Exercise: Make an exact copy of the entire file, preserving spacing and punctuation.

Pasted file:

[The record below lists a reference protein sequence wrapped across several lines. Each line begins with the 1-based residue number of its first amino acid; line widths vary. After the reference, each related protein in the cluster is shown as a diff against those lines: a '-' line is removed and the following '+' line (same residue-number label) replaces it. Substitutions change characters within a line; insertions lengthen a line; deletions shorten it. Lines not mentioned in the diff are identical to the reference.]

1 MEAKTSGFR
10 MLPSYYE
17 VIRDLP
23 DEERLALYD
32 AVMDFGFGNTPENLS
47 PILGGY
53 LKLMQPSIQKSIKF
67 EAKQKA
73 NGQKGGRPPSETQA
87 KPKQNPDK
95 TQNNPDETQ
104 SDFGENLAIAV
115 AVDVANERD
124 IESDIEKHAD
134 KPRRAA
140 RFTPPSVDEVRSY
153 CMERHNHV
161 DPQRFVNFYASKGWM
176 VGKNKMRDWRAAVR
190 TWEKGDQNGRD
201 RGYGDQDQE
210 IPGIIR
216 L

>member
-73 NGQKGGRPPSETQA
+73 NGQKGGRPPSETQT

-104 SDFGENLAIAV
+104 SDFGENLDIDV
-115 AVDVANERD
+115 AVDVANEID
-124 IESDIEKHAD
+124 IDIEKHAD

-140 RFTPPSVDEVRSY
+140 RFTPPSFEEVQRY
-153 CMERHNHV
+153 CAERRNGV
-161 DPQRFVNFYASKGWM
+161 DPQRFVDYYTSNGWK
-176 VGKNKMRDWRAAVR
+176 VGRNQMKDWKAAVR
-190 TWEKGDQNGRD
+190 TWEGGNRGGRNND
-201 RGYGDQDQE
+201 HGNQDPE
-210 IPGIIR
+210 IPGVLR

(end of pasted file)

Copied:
[The record below lists a reference protein sequence wrapped across several lines. Each line begins with the 1-based residue number of its first amino acid; line widths vary. After the reference, each related protein in the cluster is shown as a diff against those lines: a '-' line is removed and the following '+' line (same residue-number label) replaces it. Substitutions change characters within a line; insertions lengthen a line; deletions shorten it. Lines not mentioned in the diff are identical to the reference.]

1 MEAKTSGFR
10 MLPSYYE
17 VIRDLP
23 DEERLALYD
32 AVMDFGFGNTPENLS
47 PILGGY
53 LKLMQPSIQKSIKF
67 EAKQKA
73 NGQKGGRPPSETQA
87 KPKQNPDK
95 TQNNPDETQ
104 SDFGENLAIAV
115 AVDVANERD
124 IESDIEKHAD
134 KPRRAA
140 RFTPPSVDEVRSY
153 CMERHNHV
161 DPQRFVNFYASKGWM
176 VGKNKMRDWRAAVR
190 TWEKGDQNGRD
201 RGYGDQDQE
210 IPGIIR
216 L

>member
-73 NGQKGGRPPSETQA
+73 NGQKGGRPPSETQT

-104 SDFGENLAIAV
+104 SDFGENLDIDV
-115 AVDVANERD
+115 AVDVANEID
-124 IESDIEKHAD
+124 IDIEKHAD

-140 RFTPPSVDEVRSY
+140 RFTPPSFEEVQRY
-153 CMERHNHV
+153 CAERRNGV
-161 DPQRFVNFYASKGWM
+161 DPQRFVDYYTSNGWK
-176 VGKNKMRDWRAAVR
+176 VGRNQMKDWKAAVR
-190 TWEKGDQNGRD
+190 TWEGGNRGGRNND
-201 RGYGDQDQE
+201 HGNQDPE
-210 IPGIIR
+210 IPGVLR